Religious education's main problem is not a shortage of money or staff: it is cultural relativism and historical ignorance, says the Government's chief curriculum adviser, Dr Nicholas Tate. The subject has been systematically marginalised, he believes, by teachers with "deeply inconsistent and peculiarly ethnocentric" views.
They dismiss religious ideas as "relics from the infancy of mankind, unworthy of serious study", he told this week's conference of the National Association of Standing Advisory Councils on Religious Education.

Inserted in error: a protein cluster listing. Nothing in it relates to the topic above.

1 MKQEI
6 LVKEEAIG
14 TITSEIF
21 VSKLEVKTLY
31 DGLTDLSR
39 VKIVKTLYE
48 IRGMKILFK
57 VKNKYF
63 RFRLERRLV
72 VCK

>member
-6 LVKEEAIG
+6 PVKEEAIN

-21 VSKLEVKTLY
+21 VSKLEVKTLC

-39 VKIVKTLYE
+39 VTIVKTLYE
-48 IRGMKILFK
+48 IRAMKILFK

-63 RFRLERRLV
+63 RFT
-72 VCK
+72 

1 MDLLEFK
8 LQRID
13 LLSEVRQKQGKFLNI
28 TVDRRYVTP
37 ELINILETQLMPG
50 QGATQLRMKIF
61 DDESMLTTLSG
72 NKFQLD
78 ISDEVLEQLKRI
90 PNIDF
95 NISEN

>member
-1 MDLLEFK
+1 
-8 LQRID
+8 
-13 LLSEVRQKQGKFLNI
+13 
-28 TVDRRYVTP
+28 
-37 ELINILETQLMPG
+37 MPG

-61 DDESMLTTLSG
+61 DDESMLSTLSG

"They are quick to criticise the emphasis in the national curriculum on English and western cultural traditions, and the place of Christianity within religious education," said Dr Tate, chief executive of the School Curriculum and Assessment Authority, "but happy that children grow up without any exposure to views of the world other than the rationalism, secularism and materialism currently dominant within our own society.
"There is something deeply inconsistent and peculiarly ethnocentric about failing to give adequate attention in the curriculum to the religious beliefs and practices that are at the centre of the lives of millions, even billions of people throughout the world, above all in Africa, Asia and Latin America. "
Dr Tate said that there was a sense that the past did not matter, that each generation was able to create itself anew.